Cox v. Cox, 170 SW3d 389 (Ky., 2005)

Cox v. Cox, 170 SW3d 389 (Ky., 2005)
Where Texas lacked minimum contacts with the husband
and, therefore, lacked jurisdiction to impose a lien on
property in Kentucky, its judgment regarding the lien was
not entitled to full force and credit and was not a “foreign
judgment” under the UEFJA.

Cox v. Cox, 170 SW3d 389 (Ky., 2005)
Where Texas lacked minimum contacts with the husband
and, therefore, lacked jurisdiction to impose a lien on
property in Kentucky, its judgment regarding the lien was
not entitled to full force and credit and was not a “foreign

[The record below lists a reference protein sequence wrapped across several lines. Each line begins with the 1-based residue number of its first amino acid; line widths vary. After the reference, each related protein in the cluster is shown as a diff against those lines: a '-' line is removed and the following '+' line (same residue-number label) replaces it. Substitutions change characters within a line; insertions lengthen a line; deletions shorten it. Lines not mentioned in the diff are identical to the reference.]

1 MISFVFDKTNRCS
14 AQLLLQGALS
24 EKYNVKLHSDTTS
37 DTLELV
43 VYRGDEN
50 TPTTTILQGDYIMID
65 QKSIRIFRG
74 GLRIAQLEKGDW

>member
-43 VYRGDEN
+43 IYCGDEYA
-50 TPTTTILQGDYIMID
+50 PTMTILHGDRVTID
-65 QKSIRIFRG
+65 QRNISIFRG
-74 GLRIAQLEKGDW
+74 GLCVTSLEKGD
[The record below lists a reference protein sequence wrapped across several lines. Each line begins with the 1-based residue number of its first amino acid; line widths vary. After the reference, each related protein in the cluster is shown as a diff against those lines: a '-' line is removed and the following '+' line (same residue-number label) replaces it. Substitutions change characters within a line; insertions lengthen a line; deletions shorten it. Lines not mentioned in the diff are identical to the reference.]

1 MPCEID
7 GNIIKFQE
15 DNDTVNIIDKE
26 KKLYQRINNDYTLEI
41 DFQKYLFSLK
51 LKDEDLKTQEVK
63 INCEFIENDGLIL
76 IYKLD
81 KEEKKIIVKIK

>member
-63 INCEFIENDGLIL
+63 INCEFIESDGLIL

judgment” under the UEFJA.

Wife sought to enforce a Texas Divorce Decree in Kentucky. The Supreme Court held that Texas lacked minimum contact with the husband, and even though he failed to raise the issue of personal jurisdiction before the Texas court that did constitute a waiver of his right to raise the lack of Texas jurisdiction in the Kentucky court. The Texas judgment was not a ‘foreign judgment” under Uniform Enforcement of Foreign Judgments Act (UEFJA). The parties married in Texas, but immediately established a marital domicile in Kentucky. Because Texas did not have jurisdiction to impose a lien on property located in Kentucky, its judgment regarding the lien was not a “foreign judgment” under the UEFJA and therefore not entitled to full force and credit.

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